Horav Yechezkel Levinstein, zl, interprets this pasuk pragmatically. If your dispersed will have a relationship with spirituality in such a manner that they just cling to the ends of Heaven, where they have a faint positive acknowledgment of spirituality, of Yiddishkeit, of Torah, of mitzvos – this will be considered sufficient for their ingathering and redemption. The Sefarim HaKedoshim teach that this is why the human body contains a small bone which does not decompose. It is from this tiny, indescribable bone that the person will be resurrected during Techiyas HaMeisim, Resurrection of the Dead. Thus, from there b’ktzei ha’Shomayim, “from the ends of Heaven,” from the tiniest bone, something of the Jew will remain to serve as sufficient basis for his resurrection.
Horav Yaakov Galinsky, zl, observes how fortunate we are that despite all of our foibles and shortcomings, our troubles both physical and spiritual, we still hang in there – perhaps by a thread – perhaps only by the ends of Heaven – but we are still hanging onto something. This is reason for us to offer our gratitude to Hashem that we are included among His devotees.
In his inimitable manner, Rav Galinsky relates an anecdotal vignette that occurred concerning two rabbanim who were traveling to participate in an all-day Torah experience in Haifa. As they were traveling on the highway, they felt the car begin to shake. The driver pressed on until the car began to shake uncontrollably, which forced him to pull over at a service station. It took the service man a few minutes to locate the source of the problem, a problem that would take hours to repair.
What do two rabbanim do when they have two hours to spend? They decided to go to a kibbutz that was nearby and spend some time with its settlers. Who knows? By chance, they might engage someone in an inspiring conversation. They entered the kibbutz and saw a group of young children (upper elementary age) playing. “Does anyone know who broke the Luchos?” they asked. The children all answered almost in unison, “Not us.” Sad, but perhaps the high school students playing soccer down the road might have a more intelligent answer. “Does anyone know who broke the Luchos?” the rabbanim asked. The teenagers shrugged their shoulders and replied, “We did not see.” They could not believe the lack of Jewish education that prevailed in this kibbutz. True, it was not Dati, Orthodox, but they were asking something that the children should know.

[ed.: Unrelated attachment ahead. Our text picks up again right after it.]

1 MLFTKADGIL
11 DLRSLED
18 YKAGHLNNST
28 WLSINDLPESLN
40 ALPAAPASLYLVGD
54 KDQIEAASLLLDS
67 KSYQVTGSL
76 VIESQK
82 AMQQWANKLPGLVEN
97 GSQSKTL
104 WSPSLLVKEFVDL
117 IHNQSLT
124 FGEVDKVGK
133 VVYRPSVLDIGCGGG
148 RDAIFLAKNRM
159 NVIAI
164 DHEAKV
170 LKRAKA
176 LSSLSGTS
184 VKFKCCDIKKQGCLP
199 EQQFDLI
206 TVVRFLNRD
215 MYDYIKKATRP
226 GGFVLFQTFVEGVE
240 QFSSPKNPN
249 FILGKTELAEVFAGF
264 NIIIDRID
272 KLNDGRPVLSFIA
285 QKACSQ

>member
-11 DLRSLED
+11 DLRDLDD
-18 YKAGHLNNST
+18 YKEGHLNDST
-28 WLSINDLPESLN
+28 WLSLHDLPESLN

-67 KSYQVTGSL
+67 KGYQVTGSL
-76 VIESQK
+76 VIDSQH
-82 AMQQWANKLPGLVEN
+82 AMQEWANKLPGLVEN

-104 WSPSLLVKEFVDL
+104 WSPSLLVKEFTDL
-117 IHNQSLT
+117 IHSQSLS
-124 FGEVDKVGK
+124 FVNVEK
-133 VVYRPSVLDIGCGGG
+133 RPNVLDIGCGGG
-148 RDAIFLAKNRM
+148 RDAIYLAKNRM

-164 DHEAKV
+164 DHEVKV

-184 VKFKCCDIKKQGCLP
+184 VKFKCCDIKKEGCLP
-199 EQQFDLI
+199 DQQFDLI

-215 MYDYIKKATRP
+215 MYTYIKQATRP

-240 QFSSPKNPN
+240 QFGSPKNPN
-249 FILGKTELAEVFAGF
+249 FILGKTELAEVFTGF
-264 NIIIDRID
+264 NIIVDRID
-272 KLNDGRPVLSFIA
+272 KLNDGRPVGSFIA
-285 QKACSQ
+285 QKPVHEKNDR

They decided to visit the administration building and speak with the secretary in charge. “We are sorry to mix into something that is not our business, but we spoke to two groups of youngsters and questioned them concerning who broke the Luchos. Imagine, they were clueless and unable to respond! Is this the level of a Jewish education in your kibbutz?” The secretary listened intently and appeared disturbed by this report. “Listen to me,” he began. “Do not make a mountain out of a molehill. Give me the bill for your Luchos; I will pay it, and you can go along on your way.”
Rav Galinsky concludes his story with two words: Ko’eiv ha’lev; “It pains the heart.” It hurts to know that in a country dominated by Jews, a land bestowed on us by Hashem, our Holy Land, that there are Jews who do not know about the Luchos HaBris, the Ten Commandments. We now understand what it means not to even cling to the ends of Heaven – to have absolutely no connection – whatsoever.